29/10/83 Idwal Skyline
Route: Idwal Skyline: Llyn Ogwen (Milestone Buttress car park) – Tryfan’s north ridge – Bristly Ridge – Glyder Fach – Glyder Fawr – Devils Kitchen – Y Garn – Capel Curig Party: Myself, Phil Bender, T. J. Walmsley
Dawning very cold and crystal clear, it was an ideal day for hillwalking. We left the minibus at Milestone Buttress and started up the North Ridge [of Tryfan]. From this angle you can make it as easy or as hard as you like. The route we followed was sussed out by Phil Bender who had climbed Tryfan many times. We were the novices here. It ranged from easy strolling to some very exposed scrambling. [In those days there was not the obvious path up the North Ridge that the climber will find today. 29/12/20]. Much of the time we were climbing rather than walking [The North Ridge is very steep, almost 45 degrees when seen from afar. When climbing a wall of 45 degrees angle, it will feel and seem almost vertical. Tryfan may be the only mountain in the UK outside Scotland, the summit of which cannot be reached by just walking.]
Fantastic clarity of scenery. From the A5 to the Adam and Eve stones at the summit, 100 minutes. It was very cold at the top. We could see Cardigan Bay, Anglesey, the Flint hills, and even Cader Idris and the hills of central Wales.
We moved on in sunshine, down the south ridge. One has to watch out for being led into impossible descents, and pick one’s route with care. At Bwylch Tryfan (the col) there were remarkable views down into Nant Ffrancon. We started up Bristly Ridge as a walk, which turned into a gully, and became steady upward scrambling. Phil climbed a wall, thinking himself pretty cool, and found himself on a spire, from which he had then to come down again. It IS possible to walk up Bristly Ridge, but why would you? We found it quicker, easier and more satisfying to climb. The ridge levels out onto the summit of Glyder Fach, where there was a little snow in evidence. Here we enjoyed a pleasant lunch in spite of the cold, marvelling at the clear air and visibility. This was one of the clearest days I’d ever experienced on the high tops. The sun shone off Cardigan Bay; St David’s and Pembroke [??] visible in the far background whilst the coast of North Wales was visible behind Tryfan, which looks small from this angle. Snowdon itself was dark and menacing, blocking the sun.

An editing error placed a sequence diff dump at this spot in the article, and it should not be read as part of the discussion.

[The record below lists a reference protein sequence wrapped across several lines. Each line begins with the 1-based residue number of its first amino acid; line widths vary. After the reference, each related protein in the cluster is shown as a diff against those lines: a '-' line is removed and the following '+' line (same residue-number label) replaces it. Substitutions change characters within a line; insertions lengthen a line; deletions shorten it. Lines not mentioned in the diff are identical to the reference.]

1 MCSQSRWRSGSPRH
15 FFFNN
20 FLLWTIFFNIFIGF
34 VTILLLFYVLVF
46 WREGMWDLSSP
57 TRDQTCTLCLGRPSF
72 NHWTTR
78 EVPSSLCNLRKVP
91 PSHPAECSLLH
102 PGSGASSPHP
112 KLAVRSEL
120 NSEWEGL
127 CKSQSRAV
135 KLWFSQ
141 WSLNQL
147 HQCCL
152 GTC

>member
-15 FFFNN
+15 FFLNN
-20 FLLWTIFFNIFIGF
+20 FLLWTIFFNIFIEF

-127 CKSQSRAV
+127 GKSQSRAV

Onward from Glyder Fach – the path to Glyder Fawr lies across easy moorland; we followed the edge, looking down into the Nameless Cwm and in turn down into Cwm Idwal. On Glyder Fawr the reflection of the sun off Cardigan Bay was blocked by Snowdon. Y Garn, our next summit, looks lovely from here, the head of a succession of peaks marching off down the west side of Nant Ffrancon – a fine looking ridge walk for another time.
There is a very steep descent to the top of the Devils’ Kitchen. The sun disappeared behind fair weather clouds. At Devil’s Kitchen, a notch in the cliffs above Cwm Idwal, the ground was still frozen. We spent time here chatting with an old fellow from Lichfield, who belonged to the same mountaineering club as a man who did the Welsh Fourteen three times in succession.
We trundled on up Y Garn, glancing behind at the lake Llyn Ogwen, and in the dark shadow of the corrie, the cliffs and slabs of Idwal. Y Garn saw us all strung out, arriving breathless on the summit, seeking shelter from the cold breeze.
From Y Garn, Snowdon again seemed to hide the sun. The enormous quarries at Dinorwic were grey on the horizon. The way ahead for us lay down a ridge, steep at times, sweeping clear away to Cym Cywion on the left and Cwm Clyd on the right. Descent to the valley put us in the shadows, and we enjoyed a leisurely tramp across Cym Idwal and on down to Idwal Cottage.
An excellent short day, ideal for autumn, winter or spring. The visibility was superb. I shot off nearly a whole roll of slides.